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Intel 3D XPoint memory arrives - but don't throw out your DDR RAM or SSDs just yet

Tom Morgan
28 Jul 2015
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Intel and Micron cement their strategic partnership with 3D XPoint memory - a new technology that promises serious speed

Memory technology doesn't change very quickly - we've been using DRAM and NAND chips in PCs and other consumer electronics for over thirty years years, after all - but Intel and Micron today announced a new one. 3D XPoint memory aims to combine the performance, power requirements, density, non-volatility and cost advantages of all available memory technologies today, in a single design that could one day replace conventional SSDs and DDR memory modules. 

The name gives you a big clue as to Intel's design approach, with a transistor-free, cross point cell architecture creating a three-dimensional checkerboard layout that can be stacked vertically to increase density. Initially, the cells will be manufactured across two memory layers, with up to 128GB per die - around ten times the density of conventional DRAM memory. Memory cells - 128 billion in each chip - sit at intersections of the Word and Bit lines that create the checkerboard. Each one contains a single bit of data and can be addressed individually, incredibly quickly.

According to Intel, 3D XPoint memory can be up to 1,000x faster than the traditional NAND memory used in SSDs. In a real world situation, a PCI-Express-based NVMe SSD using 3D XPoint memory is around ten times faster than an otherwise identical SSD using NAND flash. Considering Intel's own NAND-based, PCI-E 750 series SSD is already the fastest we've seen, that bodes incredibly well for read and write speeds.

The technology also has 1,000x the endurance - meaning the maximum read/write cycles of each cell before they fail to retain data would be magnitudes higher than the consumer SSDs available today. 3D XPoint is also non-volatile, meaning it doesn't require an electrical charge in order to keep the data on it safe. That could potentially mean an instant wake up from sleep mode, where your entire PC is instantly restored as soon as you press the power button.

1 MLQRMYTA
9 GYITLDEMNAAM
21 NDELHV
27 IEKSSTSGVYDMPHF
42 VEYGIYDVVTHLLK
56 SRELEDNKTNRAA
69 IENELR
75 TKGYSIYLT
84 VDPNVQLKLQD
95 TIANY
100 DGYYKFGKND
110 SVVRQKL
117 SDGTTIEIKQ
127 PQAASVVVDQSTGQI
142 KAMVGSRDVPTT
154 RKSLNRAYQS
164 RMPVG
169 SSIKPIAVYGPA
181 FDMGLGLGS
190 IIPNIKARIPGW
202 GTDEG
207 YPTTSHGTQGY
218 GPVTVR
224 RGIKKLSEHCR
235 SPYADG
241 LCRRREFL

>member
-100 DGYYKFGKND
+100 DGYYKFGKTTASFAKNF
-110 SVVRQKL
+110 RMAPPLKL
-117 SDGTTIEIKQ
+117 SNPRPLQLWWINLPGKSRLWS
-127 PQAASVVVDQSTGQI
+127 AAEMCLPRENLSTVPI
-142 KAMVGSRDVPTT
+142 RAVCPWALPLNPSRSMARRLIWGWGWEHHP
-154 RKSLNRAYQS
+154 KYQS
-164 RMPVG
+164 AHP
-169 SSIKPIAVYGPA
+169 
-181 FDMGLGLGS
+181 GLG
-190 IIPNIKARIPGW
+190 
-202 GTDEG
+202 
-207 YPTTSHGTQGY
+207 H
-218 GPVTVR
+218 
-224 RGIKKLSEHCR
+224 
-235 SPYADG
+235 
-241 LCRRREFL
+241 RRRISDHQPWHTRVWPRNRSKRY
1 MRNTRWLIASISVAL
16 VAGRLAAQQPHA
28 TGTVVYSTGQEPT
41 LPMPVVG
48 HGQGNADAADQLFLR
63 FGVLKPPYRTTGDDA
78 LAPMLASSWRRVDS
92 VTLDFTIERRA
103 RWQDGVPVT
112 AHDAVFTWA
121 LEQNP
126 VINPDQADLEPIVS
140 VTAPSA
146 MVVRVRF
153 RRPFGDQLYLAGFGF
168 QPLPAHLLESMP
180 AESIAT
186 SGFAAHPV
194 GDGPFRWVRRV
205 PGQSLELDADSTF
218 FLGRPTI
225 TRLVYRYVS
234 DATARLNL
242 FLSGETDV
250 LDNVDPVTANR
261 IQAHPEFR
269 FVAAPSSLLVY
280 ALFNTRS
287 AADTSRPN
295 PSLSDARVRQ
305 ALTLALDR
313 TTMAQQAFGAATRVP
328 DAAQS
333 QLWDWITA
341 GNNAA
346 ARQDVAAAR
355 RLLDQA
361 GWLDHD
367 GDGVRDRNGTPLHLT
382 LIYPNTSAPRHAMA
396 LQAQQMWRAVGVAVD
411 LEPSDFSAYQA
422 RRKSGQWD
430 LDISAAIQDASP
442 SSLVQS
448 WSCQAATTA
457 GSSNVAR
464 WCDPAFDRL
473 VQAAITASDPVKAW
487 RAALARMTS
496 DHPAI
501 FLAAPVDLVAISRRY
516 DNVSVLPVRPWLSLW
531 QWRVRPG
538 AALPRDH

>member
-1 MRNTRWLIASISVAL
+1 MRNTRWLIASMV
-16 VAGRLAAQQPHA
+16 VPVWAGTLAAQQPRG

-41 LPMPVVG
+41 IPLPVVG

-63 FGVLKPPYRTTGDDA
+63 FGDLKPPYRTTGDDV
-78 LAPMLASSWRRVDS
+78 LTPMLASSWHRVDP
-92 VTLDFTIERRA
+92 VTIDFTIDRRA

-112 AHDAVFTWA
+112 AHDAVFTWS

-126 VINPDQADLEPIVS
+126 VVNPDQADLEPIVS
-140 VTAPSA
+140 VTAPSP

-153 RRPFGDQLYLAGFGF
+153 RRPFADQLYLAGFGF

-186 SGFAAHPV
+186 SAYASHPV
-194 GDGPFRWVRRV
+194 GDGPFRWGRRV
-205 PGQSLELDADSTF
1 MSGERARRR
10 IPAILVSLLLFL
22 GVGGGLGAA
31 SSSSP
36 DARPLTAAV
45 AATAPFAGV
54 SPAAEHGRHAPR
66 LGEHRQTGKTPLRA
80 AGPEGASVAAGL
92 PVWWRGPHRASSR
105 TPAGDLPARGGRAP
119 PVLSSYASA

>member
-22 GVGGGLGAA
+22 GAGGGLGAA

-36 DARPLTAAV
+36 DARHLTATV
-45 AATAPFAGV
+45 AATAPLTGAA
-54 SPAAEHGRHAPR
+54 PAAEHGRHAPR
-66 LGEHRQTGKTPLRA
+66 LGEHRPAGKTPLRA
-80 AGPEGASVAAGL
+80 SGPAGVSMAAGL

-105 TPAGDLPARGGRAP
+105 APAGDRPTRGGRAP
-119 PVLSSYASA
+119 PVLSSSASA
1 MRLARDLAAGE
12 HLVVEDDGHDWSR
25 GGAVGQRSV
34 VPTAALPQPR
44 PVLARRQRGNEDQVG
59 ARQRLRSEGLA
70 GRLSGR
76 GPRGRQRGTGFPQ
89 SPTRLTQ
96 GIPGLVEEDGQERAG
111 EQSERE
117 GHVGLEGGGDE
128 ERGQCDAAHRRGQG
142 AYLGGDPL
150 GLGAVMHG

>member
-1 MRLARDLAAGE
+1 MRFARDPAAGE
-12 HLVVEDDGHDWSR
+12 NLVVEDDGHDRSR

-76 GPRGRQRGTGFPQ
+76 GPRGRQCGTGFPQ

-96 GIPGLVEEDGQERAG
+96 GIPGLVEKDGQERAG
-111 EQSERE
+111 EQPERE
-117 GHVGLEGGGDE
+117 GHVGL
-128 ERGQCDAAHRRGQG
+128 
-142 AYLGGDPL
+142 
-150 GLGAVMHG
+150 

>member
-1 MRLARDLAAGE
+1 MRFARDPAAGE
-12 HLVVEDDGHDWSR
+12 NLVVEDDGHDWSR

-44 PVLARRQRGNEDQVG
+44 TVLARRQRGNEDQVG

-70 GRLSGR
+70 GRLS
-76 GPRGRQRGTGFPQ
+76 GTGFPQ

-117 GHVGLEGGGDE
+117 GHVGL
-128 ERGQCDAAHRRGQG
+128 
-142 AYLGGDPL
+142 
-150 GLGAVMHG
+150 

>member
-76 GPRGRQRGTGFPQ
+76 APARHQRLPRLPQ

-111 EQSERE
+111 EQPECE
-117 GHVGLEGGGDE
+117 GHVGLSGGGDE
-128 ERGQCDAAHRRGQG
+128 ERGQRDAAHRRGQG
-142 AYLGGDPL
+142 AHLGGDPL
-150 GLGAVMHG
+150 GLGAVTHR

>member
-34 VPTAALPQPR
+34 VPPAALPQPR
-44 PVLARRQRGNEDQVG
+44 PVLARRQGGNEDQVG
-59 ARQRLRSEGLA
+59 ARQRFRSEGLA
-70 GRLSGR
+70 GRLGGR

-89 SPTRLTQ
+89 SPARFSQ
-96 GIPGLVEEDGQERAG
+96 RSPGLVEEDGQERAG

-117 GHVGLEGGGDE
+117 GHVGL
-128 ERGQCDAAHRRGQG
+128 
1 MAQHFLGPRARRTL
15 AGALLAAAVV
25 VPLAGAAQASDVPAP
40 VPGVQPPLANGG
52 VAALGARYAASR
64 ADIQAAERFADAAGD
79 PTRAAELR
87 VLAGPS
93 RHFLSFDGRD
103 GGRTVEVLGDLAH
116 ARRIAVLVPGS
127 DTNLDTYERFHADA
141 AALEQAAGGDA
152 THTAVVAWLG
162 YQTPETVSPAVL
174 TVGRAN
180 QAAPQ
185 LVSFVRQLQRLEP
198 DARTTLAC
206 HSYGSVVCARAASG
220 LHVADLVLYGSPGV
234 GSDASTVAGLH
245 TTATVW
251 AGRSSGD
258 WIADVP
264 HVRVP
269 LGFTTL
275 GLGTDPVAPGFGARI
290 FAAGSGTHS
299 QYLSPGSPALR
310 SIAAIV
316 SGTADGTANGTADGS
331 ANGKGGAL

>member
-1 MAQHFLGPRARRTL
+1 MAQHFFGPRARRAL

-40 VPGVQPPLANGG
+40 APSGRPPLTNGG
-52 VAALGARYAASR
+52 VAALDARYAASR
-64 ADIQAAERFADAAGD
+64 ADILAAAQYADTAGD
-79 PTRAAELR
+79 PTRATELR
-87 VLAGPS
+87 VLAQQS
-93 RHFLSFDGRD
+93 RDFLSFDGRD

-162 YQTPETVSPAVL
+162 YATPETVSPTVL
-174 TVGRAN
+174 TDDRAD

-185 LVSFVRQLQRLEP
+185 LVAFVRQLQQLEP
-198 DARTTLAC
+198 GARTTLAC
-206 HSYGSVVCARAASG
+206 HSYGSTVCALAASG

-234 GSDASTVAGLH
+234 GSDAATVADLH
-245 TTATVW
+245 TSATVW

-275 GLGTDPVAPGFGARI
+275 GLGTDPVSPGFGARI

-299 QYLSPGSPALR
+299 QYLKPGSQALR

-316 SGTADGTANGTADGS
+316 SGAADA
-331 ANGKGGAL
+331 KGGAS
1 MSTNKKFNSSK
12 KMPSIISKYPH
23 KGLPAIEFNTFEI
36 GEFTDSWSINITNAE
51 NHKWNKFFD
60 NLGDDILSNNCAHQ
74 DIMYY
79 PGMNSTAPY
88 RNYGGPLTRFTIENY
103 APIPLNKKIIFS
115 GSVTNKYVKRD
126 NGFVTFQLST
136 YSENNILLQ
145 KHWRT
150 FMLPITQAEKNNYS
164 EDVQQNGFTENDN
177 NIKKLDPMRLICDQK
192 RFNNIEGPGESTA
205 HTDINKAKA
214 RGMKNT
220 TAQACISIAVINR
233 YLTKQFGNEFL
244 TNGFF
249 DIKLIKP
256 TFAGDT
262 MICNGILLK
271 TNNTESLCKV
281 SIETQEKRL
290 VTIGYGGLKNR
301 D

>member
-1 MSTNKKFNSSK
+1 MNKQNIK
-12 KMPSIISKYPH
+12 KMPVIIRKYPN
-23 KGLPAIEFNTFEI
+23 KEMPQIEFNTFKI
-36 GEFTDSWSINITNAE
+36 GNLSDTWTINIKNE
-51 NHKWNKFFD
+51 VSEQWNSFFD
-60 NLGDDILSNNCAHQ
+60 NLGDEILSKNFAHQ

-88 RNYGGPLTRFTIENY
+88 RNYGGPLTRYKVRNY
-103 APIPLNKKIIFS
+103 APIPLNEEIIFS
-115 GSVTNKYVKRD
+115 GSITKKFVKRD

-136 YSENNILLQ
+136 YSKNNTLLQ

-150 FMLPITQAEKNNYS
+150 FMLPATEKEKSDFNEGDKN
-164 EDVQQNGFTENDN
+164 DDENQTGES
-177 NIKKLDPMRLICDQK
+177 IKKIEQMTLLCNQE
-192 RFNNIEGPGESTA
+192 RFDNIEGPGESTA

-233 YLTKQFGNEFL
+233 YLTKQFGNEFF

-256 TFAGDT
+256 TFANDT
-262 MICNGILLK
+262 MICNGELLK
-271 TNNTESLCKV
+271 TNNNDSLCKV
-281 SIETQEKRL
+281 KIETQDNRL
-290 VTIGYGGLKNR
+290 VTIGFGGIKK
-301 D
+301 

3D XPoint is the culmination of a ten year strategic partnership with Micron, with the two companies using their joint fabrication facility in Utah to produce the initial run of 3D XPoint chips. Each is aiming to have products ready for consumers in 2016. However, what shape those products will take remains unclear.

It's without doubt an exciting announcement - just don't expect to see a completely transformed computing landscape overnight. During the reveal, Intel was surprisingly light on technical details, refusing to be drawn into questions relating to memory architecture or even potential applications for the fledgling technology. The representative we spoke to couldn't even reveal the exact nature of the technology, only confirming it wasn't using an advanced form of phase-change memory - something the company has used in the past.

The company admitted it didn't see the technology replacing DRAM any time soon, suggesting motherboards would continue to use DDR for a long time to come, and considering Intel's hefty investment in 3D V-NAND flash it's unlikely that will be disappearing either, so it's unclear what the first commerical applications for it will be. However, with NAND prices plumetting and SATA-based SSDs getting cheaper every month, we're betting a blazing fast NVMe SSD, either based on PCI-Express or the U.2 form factor that will most likely be appearing on Intel's upcoming Skylake motherboards, can't be more than a year or so away.

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